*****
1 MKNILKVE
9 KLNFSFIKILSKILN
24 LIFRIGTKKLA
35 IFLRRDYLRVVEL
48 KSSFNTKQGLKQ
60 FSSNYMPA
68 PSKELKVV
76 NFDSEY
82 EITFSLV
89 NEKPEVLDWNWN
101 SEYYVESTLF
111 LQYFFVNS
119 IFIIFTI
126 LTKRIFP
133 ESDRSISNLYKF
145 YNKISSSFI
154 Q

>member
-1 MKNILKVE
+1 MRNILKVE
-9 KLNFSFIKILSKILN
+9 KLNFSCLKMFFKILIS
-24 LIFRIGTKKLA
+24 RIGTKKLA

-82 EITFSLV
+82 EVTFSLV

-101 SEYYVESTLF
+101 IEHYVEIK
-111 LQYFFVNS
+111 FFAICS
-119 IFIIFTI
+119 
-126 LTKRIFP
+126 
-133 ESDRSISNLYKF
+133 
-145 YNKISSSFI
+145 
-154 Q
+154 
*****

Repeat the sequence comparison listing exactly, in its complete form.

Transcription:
1 MKNILKVE
9 KLNFSFIKILSKILN
24 LIFRIGTKKLA
35 IFLRRDYLRVVEL
48 KSSFNTKQGLKQ
60 FSSNYMPA
68 PSKELKVV
76 NFDSEY
82 EITFSLV
89 NEKPEVLDWNWN
101 SEYYVESTLF
111 LQYFFVNS
119 IFIIFTI
126 LTKRIFP
133 ESDRSISNLYKF
145 YNKISSSFI
154 Q

>member
-1 MKNILKVE
+1 MRNILKVE
-9 KLNFSFIKILSKILN
+9 KLNFSCLKMFFKILIS
-24 LIFRIGTKKLA
+24 RIGTKKLA

-82 EITFSLV
+82 EVTFSLV

-101 SEYYVESTLF
+101 IEHYVEIK
-111 LQYFFVNS
+111 FFAICS
-119 IFIIFTI
+119 
-126 LTKRIFP
+126 
-133 ESDRSISNLYKF
+133 
-145 YNKISSSFI
+145 
-154 Q
+154 